Is there no limit to the boundaries a muse will cross in a writer’s life, no restriction on the indecencies it will inflict, especially on female writers. Doesn’t the muse have an inherent sense of decency? Why does it have to be the shameless interloper; peeping, eavesdropping and stalking at the most inopportune times?
The most revered creature loves to play hide and seek. Now you see me, now you don’t. It hides when a writer is staring in frustration at blank sheets, and chases when one is busy elsewhere. One can even compare the ever evading muse to a mistress; demanding, moody, sometimes prone to sulks, and at other times generous to a fault.
My muse is pretty troublesome, it has this amazing ability to pop up at the most unexpected times and places. It shows tantalizing glimpses of its presence in the shower, when my slippery hands are unable to hold onto it, it beckons when I am in the middle of an interesting conversation, drops in uninvited when I am at a party, or, out with friends.
How does one then tackle, or, get the better of the muse?
Many veteran writers advice keeping a notepad and a pen on the bedside, purse, and within easy reach, to trap the thoughts that are constantly invading a writer’s mind space. Every idea should be jotted down for future use. Even random words and phrases. There is no knowing when these tiny seeds will germinate into lush trees, and stray words into character names and random phrases into chapter titles.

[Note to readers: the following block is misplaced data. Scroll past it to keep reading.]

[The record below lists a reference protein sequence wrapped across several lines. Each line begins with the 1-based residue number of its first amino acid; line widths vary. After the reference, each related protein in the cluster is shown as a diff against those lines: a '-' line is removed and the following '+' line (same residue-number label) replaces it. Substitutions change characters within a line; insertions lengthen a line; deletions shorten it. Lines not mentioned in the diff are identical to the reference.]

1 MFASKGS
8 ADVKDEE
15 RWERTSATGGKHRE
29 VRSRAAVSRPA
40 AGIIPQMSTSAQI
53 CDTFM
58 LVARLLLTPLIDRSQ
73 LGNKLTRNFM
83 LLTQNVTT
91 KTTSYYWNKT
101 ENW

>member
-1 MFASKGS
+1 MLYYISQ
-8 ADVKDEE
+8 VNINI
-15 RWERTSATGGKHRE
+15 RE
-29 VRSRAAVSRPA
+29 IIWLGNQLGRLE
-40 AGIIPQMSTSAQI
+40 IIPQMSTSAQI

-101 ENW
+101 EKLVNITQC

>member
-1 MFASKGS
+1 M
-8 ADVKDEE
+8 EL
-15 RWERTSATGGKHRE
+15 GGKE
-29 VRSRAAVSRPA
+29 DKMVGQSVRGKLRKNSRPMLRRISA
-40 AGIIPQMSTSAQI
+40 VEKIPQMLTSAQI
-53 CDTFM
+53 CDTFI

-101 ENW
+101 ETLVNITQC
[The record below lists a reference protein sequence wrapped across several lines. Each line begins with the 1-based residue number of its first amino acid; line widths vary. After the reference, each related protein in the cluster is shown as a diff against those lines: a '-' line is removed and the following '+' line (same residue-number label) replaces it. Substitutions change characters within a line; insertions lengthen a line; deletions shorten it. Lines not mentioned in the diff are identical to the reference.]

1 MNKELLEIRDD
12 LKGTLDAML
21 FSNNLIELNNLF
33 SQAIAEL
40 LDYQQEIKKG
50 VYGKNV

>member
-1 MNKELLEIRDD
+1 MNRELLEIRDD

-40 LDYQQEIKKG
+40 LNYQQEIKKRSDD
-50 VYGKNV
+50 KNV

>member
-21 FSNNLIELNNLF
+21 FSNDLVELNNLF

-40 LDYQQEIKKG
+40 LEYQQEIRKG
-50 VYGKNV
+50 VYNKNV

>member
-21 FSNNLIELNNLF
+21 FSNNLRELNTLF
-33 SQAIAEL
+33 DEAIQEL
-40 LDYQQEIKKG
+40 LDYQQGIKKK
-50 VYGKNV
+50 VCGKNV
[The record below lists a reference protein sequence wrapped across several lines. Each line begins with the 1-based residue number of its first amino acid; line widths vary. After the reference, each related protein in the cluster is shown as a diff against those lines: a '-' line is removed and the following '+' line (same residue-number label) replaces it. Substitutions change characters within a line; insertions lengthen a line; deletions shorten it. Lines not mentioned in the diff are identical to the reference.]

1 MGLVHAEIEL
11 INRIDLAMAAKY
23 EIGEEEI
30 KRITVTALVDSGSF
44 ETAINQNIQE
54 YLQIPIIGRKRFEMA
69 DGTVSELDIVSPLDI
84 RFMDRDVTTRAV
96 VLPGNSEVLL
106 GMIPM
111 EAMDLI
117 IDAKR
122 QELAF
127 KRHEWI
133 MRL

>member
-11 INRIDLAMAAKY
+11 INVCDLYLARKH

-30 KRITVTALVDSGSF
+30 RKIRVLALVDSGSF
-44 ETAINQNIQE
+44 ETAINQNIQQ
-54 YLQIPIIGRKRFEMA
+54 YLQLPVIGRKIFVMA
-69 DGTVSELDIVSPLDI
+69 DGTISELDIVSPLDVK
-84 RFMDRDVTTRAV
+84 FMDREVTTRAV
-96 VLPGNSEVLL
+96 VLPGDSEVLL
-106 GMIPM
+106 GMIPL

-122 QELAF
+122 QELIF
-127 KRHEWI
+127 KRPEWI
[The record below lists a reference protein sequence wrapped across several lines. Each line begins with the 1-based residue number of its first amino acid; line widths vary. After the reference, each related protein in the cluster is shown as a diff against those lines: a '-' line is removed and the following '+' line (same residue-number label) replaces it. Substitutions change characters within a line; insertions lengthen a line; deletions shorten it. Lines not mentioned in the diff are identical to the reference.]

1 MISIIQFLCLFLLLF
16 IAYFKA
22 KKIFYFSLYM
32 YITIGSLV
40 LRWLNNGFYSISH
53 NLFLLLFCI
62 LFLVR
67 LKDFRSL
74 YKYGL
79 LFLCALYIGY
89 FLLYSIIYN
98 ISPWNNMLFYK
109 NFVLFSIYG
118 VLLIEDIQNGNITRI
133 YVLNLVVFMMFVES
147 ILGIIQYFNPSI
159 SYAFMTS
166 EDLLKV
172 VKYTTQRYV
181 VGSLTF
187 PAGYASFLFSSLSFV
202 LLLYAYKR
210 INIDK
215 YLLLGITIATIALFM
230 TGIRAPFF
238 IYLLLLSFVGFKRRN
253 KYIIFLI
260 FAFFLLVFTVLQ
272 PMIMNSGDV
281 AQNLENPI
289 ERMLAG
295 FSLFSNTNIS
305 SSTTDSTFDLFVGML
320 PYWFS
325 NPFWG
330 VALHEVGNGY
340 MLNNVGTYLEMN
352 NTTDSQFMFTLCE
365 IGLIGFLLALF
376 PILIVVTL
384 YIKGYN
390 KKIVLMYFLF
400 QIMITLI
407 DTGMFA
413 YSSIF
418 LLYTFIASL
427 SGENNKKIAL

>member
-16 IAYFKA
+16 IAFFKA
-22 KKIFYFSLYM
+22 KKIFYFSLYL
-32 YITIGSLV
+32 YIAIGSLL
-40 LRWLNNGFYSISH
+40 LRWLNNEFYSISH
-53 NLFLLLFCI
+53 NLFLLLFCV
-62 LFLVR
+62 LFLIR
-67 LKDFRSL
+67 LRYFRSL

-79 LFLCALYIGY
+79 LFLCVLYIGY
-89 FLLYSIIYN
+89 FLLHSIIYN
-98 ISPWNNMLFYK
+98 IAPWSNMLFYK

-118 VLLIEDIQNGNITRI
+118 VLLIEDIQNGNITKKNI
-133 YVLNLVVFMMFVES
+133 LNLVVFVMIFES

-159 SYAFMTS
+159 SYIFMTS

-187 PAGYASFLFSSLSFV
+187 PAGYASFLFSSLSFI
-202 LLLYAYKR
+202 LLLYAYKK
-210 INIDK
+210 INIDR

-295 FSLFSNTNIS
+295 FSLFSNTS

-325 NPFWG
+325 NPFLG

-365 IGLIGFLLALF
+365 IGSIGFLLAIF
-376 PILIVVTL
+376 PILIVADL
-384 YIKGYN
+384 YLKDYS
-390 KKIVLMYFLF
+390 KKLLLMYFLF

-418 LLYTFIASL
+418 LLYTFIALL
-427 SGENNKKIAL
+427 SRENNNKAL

One extremely old writer has the best words of wisdom. After waking up in the morning, spend few minutes lying in bed recollecting the dream/s. Sometimes these dreams are subconscious muses that connect the previously unconnected dots and provide vital clues that can untangle the tricky knots that crop up during drafts.
For many writers their muse has dropped in for prolonged visits during their sleep. Lucky people! Jorge Amado, the famous South American writer regarded himself as a ‘professional dreamer.’ He had often said that the greater part of his work was conceived in dreams and he wrote down the images and visions he remembered on waking up. These images were incorporated in his books. “All I am,” said Amado “ is a hard working recorder of dreams. If I didn’t have dreams, I wouldn’t know what to write about.”
One of the most famous writers to draw inspiration from his dreams was Gustave Flaubert. He normally slept five hours a night, but he said, “ the sixth hour of my sleep is given over to dreaming.” He would reach for his notebook on waking up and record his dreams, referring to his notes when he wrote his novels and stories.
In his ‘Temptation of Saint Anthony,’ Flaubert recounted some of the events that had happened in his dreams. Odilon Redon, the famous painter and engraver who illustrated the book with a series of beautiful lithographs had written: “if you had not known that Flaubert conceived this book in his dream, you would have feared his wild imagination.”
Dream Diaries are extremely useful. Unfortunately for me my muse drops by for a visit only during my waking hours. No snooze time visits for me.
When does the muse visit you? Has the subconscious muse dropped by for a tete-a-tete with you? I would love to know.